In the previous section we mentioned the resource id to specify the resource to use. Now we want to explain how this mechanism works. The resources like semaphores or mboxes are managed by the operating system running on the processor. The software application allocates these resources and can be accessed via appropriate pointers. Since the hardware thread has no access to these pointers directly, it must specify the resource by another mechanism. Therefore, to each hardware thread an array of resources is associated. This array includes just these pointers and allow the hardware thread to specify a resource by the index inside this array. This exactly is the resource id provided in the osif-call. For convenient use we recommend to specify some constants representing these ids. For our adder example we need the following resources to receive values and send our result back:

constant MBOX_RECV  : std_logic_vector(31 downto 0) := x"00000000";
constant MBOX_SEND  : std_logic_vector(31 downto 0) := x"00000001";

The Adder State Machine

Now we have all pieces together to write our adder logic. We first need to get two words out of our receiving mbox, add the two numbers and write the result back to the sending mbox. These four steps can be expressed very compactly in our state machine:

case state is
		osif_mbox_get(i_osif, o_osif, MBOX_RECV, v1, done);
		if done then
			state <= STATE_GET_SECOND;
		end if;

		osif_mbox_get(i_osif, o_osif, MBOX_RECV, v2, done);
		if done then
			state <= STATE_CALC;
		end if;

	when STATE_CALC =>
		sum <= v1 + v2;
		state <= STATE_RESULT;

		osif_box_put(i_osif, o_osif, MBOX_SEND, sum, done);
		if done then
			state <= STATE_GET_FIRST;
		end if;

	when others =>
end case;

The Software Thread

As we mentioned earlier, we want to implement the same functionality also as a software thread. To keep both the hardware and software thread similar, the software thread also uses mboxes to get the terms of the sum and to return the result.

The software thread is simply a pthread and needs no more explanation. If you are not familiar with pthreads, you will find man information about it on the Internet.

void *adder_thread(void *data) {
	struct reconos_resource *res = (struct reconos_resource*) data;
	struct mbox *mbox_recv = res[0].ptr;
	struct mbox *mb_send = res[1].ptr;

	int v1 = mbox_get(mb_recv);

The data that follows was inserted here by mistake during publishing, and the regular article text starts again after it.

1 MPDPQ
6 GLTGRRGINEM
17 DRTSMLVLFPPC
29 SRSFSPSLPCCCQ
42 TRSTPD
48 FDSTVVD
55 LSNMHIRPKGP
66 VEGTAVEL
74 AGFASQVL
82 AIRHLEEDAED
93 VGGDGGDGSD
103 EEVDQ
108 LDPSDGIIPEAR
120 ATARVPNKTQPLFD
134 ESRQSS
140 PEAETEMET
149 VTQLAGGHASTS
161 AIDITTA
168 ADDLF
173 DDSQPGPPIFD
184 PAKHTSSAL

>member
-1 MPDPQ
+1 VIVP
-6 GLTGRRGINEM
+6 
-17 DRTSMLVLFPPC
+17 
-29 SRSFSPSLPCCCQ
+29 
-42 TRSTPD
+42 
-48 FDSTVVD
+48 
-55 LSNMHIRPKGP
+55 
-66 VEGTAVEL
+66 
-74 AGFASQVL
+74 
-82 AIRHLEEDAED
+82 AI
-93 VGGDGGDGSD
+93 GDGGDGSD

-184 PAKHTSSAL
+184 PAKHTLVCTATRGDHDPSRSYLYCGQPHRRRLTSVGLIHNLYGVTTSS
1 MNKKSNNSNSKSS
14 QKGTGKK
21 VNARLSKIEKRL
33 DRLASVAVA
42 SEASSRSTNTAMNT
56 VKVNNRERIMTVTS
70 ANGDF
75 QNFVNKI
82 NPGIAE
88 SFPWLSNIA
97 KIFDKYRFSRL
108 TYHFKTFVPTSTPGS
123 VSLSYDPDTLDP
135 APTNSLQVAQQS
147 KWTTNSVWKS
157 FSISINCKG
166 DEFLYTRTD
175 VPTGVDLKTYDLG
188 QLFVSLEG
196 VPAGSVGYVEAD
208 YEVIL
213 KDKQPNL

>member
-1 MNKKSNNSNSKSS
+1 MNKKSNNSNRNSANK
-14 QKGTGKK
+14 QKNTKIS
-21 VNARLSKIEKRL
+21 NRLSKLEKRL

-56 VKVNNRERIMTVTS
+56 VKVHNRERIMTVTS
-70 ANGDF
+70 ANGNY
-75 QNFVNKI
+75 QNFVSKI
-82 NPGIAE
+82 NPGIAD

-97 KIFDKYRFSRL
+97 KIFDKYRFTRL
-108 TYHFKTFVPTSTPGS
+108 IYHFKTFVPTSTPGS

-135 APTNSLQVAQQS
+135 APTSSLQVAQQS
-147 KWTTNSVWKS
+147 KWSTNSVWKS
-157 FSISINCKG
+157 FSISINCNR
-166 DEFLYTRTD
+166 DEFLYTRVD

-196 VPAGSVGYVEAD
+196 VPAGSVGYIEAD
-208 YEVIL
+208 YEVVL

int v2 = mbox_get(mb_recv);

	int sum = v1 + v2;

	mbox_put(mb_send, sum);


Initialization in Software

Now we have created both a software and hardware implementation of our adder thread and we can initialize all of them. In our main method we need to initialize the ReconOS system, create the resource needed and create out threads.

Initialization of ReconOS

To use ReconOS and your hardware threads, you mus first initialize the entire system by calling reconos_init(). This method resets the hardware, creates and initializes the internal datastructures and registers exit handlers. That is all you need to do for the initialization. Do not forget to call reconos_cleanup() at the end of your program.

Creation of the Resources

In our adder example we only have two resources, the receiving and sending mbox. Creating them is fairly easy by calling the appropriate functions:

struct mbox *mb_recv;
struct mbox *mb_send;

mbox_init(mb_recv, 16);
mbox_init(mb_send, 16);

As already mentioned earlier, to each hardware thread a resource array is associated. Therefore, we must create these array by creating a struct reconos_resource array and setting its ptr and type property:

struct reconos_resource res[2];

res[0].ptr = mb_recv;
res[1].ptr = mb_send;

Creation of Threads

Since the software thread is implemented using the pthread library, you should know how to create a software thread:

pthread_t swt;

pthread_create(&swt, NULL, adder_thread, res);

Creation of a hardware thread is almost as simple as that:

struct reconos_hwt hwt;

reconos_hwt_setresources(&hwt, res, 2);
reconos_hwt_create(&hwt, 0, NULL)

The reconos_hwt_setresources(...) method associates the hardware thread with the resource array and reconos_hwt_create(...) creates the thread. The second parameter indicates the slot the hardware thread is running in. The slot number is specified by the position in the configuration used to create the hardware design.